The Brazilian president was scheduled to meet with his Chinese counterpart this week in Beijing to discuss bilateral trade issues, but President Lula had to cancel his participation due to a case of mild pneumonia. His trade team, including the Ministry of Agriculture, will continue with the trade mission and meet with President Xi Jinping.
Relations between the two countries is symbiotic, China needs Brazil’s commodities and Brazil needs China’s business. China is the destination of over one-quarter of Brazil’s exports accounting for more than 90 billion dollars in 2022. Brazil has a balance of trade surplus of 30 billion dollars with China, which is half of its trade surplus.
Soybeans were the number one product that Brazil exported in 2022 with China accounting for 70% of Brazil’s soybean exports. Petroleum was the second biggest export with 40% going to China. Iron ore was the third place with 63% destined for China.
Over the last ten years, Brazil’s soybean exports to China have doubled, petroleum exports have increased 300% and iron ore exports have increased 40%. Beef exports have increased 7,140% from 17,000 tons ten years ago to 1.2 million tons in 2022.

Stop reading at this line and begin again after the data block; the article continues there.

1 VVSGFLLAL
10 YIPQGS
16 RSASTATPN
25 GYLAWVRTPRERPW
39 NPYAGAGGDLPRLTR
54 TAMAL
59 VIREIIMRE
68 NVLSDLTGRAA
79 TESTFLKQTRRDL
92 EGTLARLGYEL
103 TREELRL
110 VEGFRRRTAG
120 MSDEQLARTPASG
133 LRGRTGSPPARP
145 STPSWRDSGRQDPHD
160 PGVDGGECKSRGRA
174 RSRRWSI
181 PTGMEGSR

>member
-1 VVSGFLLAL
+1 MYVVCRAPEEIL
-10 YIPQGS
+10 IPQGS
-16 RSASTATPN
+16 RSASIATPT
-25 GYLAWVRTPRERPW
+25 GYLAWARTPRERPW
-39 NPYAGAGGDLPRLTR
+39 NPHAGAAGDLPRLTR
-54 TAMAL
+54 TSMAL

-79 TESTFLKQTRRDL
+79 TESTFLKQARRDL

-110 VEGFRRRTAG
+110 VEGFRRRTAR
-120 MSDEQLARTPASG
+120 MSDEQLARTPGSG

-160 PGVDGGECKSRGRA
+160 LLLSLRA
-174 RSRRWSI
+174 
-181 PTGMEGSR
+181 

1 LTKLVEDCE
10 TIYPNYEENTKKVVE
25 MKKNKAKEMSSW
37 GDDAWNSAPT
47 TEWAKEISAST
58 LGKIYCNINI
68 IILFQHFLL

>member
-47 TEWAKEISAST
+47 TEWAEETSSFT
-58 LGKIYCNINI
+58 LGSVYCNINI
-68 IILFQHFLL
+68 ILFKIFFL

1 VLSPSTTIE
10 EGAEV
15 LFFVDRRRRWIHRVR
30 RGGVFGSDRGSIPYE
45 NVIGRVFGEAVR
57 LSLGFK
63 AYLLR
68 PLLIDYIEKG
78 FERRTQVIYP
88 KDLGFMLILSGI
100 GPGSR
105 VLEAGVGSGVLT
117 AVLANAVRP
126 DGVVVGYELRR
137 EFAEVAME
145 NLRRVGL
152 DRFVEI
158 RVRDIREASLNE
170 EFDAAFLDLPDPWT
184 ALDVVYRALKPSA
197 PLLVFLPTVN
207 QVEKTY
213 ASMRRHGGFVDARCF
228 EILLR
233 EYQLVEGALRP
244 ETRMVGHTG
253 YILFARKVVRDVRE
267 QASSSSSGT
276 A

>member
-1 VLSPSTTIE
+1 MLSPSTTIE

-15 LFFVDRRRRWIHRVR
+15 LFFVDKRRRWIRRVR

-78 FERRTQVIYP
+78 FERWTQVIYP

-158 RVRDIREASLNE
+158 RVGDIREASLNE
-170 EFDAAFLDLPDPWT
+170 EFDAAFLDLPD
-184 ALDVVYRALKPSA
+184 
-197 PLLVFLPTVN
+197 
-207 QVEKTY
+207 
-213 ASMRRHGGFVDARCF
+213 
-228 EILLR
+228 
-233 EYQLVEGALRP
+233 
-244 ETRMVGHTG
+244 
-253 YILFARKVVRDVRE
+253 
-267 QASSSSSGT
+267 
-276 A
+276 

Soybeans, beef, cellulose, sugar, poultry, cotton, and pork are seven of the ten most exported products to China earning 48 billion dollars in 2022. The export of petroleum and iron ore to China brought in 35 billion dollars in 2022.
Corn was not one of the agricultural commodities that Brazil exported to China in any significant quantity in 2022, but that will change in 2023. In mid-2022, Brazil and China finalized phytosanitary standards for Brazilian corn to be exported to China and last November, China gave the green light for corn imports from Brazil. It is not known how much corn China will import from Brazil, but some estimates have it as high as 10-15 million tons annually.
Source: Soybean and Corn Advisor, Inc.
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